The practice of grounding ourselves is about ensuring that our energy is connected to the earth, that it is anchored and providing us with a steady base. This may be something that we feel is done naturally as part of our daily routines, but unfortunately this is not the case.

When we carry on with our busy lives, rushing here and there, with our mind full of thoughts of what we must do and what is the next thing that we will rush into, we are at the behest of our ego mind.  The ego is where our everyday thoughts reside, as well as where our self-protection tendencies are also stored. The ego is an essential part of our nature, but it is the one thing that can also create disassociation with our true selves- the physical and spiritual being that we are. When we become disassociated, we become ungrounded.

We know what it feels like to be ungrounded.  It is the short breaths that we take, that do not go further than our chest area. It is the low-level sense of panic that is our constant companion. It is the feelings of being overwhelmed. It is the restlessness and poor sleeping patterns that develop. And it is the constant tiredness that we feel, even after a good nights rest. This is because stress and anxiety naturally increase when we are ungrounded. So you can see the benefits of practicing this regularly to help you.

Tree.jpg

The best image that you can think of to help you, is a tree.  A tree grows forever upward and outward.  Always reaching for the sky to express its best and most beautiful self. Yet a tree knows that is can only continue growing and reaching from a strong firm base. Its roots grow at a similar rate to its upper branches, reaching further and further down and across to support itself.

We can learn to be like the tree and ground ourselves through some simple practices.  If you are a regular meditator, you will already be doing many of these. Here’s one technique ( out of many) that might help you.

A simple practice to anchor your energy

  • Before leaving the house in the morning, stand up in bare feet in a quiet space you will not be disturbed.  Make sure your spine is straight, your shoulders are relaxed and your head feels like it is floating above your shoulder.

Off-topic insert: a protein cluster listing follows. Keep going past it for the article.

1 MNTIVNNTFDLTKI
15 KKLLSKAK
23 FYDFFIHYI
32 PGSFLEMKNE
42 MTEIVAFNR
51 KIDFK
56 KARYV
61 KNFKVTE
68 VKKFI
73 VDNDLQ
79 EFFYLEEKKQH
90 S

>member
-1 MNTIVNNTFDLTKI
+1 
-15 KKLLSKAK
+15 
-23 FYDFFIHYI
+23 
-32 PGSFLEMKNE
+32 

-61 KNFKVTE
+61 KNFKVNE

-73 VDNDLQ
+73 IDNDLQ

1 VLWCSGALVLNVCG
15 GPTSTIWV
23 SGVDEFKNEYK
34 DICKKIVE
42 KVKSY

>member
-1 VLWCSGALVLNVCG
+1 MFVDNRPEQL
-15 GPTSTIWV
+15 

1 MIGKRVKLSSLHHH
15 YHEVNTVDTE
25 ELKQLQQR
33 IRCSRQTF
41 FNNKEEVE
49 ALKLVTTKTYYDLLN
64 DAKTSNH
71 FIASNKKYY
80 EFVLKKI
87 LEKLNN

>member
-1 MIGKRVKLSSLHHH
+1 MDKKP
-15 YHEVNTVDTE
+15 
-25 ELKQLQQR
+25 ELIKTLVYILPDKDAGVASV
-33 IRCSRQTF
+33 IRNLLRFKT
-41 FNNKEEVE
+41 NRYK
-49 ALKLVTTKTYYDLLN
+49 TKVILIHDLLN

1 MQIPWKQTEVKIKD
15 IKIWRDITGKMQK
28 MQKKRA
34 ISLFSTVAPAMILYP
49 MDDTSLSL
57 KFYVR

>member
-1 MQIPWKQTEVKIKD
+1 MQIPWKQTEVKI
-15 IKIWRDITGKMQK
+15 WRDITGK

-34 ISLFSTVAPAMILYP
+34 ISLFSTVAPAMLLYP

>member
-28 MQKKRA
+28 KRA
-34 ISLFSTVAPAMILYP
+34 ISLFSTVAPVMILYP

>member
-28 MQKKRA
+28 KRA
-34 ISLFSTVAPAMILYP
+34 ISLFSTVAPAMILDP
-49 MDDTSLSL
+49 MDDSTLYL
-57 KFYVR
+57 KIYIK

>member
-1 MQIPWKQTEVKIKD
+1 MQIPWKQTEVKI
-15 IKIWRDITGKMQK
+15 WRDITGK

• Take a few centering breaths and when you feel calm, bring your attention to the soles of your feet.
  • Imagine a warm energy moving down from your heart to the soles of your feet.
  • Feel the strong connection that the soles of your feet are making with the gound.
  • Now start to imagine that warm energy travelling though your feet, down into the floor.
  • Imagine it going deeper and deeper into the ground, travelling all the way down to the centre of the earth.
  • When you are fully rooted in the moment, set an intention to be grounded for the rest of the day.  Say to yourself ‘I am anchored in the present moment and will remain so throughout the day.’

At the end of the day, make a note of any changes you felt as a result of the grounding exercise.  Repeat daily. Enjoy.

Acceptance, Change, Personal Power, Resilience, Self-love

Using compassion to deal with bullies – the Four S Approach

I was asked by Kindred Spirit magazine to outline how we can use compassion to deal with bullying.  I have learned from a lifetime of dealing with bullying, first as the victim and then as the strong advocate of anti-bullying workplace cultures, is that the bully is as much imprisoned by their own actions as their victims.

Bullies are always wracked with uncertainty and anxiety, which is often what drives their behaviour. They have very little belief in themselves, which is why they can show very little belief in anyone else. By understanding that you are dealing with a deeply insecure individual, it can help you to feel more secure in your own ability. Sticking to what you are good at and not giving ground, you can show that you have the skills and confidence to deal with a situation which will ultimately minimise the impact of the habitual bully.

The other thing to remember is the power of your own thoughts. Our thoughts create our reality, and if you allow these thoughts to be created, shaped or controlled by the bully, you will certainly find yourself playing the victim very quickly. Keeping strong positive thoughts in your mind, especially during a bullying incident is highly effective in minimising its impact.

If you are the victim of a bullying in your home or work life it can be very undermining and make you feel isolated and unhappy. Using compassion to tackle bullying does not mean being weak, in fact it means the very opposite. We need to connect to a stronger sense of our love and compassion for everyone, even the bully, in order to transcend their effects on our well-being.

One of the most undermining things that a bully can do is to infect us with their own lack of belief. Every time you start questioning ‘Is it me?’, stop that thought in its tracks and hold on to a mental picture of all the times you have handled the situation perfectly well before the bully came into your life (or when you were outside of their influence).